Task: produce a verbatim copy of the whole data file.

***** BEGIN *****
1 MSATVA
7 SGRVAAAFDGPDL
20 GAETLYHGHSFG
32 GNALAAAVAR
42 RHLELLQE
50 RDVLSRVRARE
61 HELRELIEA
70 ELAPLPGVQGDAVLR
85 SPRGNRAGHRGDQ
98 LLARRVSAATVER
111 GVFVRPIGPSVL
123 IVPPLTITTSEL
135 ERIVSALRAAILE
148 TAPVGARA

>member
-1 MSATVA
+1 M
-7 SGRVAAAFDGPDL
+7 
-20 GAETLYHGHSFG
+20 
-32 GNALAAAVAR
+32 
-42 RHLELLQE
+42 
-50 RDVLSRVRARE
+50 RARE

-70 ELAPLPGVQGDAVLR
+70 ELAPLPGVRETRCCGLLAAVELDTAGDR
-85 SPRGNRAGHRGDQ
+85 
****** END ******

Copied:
1 MSATVA
7 SGRVAAAFDGPDL
20 GAETLYHGHSFG
32 GNALAAAVAR
42 RHLELLQE
50 RDVLSRVRARE
61 HELRELIEA
70 ELAPLPGVQGDAVLR
85 SPRGNRAGHRGDQ
98 LLARRVSAATVER
111 GVFVRPIGPSVL
123 IVPPLTITTSEL
135 ERIVSALRAAILE
148 TAPVGARA

>member
-1 MSATVA
+1 M
-7 SGRVAAAFDGPDL
+7 
-20 GAETLYHGHSFG
+20 
-32 GNALAAAVAR
+32 
-42 RHLELLQE
+42 
-50 RDVLSRVRARE
+50 RARE

-70 ELAPLPGVQGDAVLR
+70 ELAPLPGVRETRCCGLLAAVELDTAGDR
-85 SPRGNRAGHRGDQ
+85 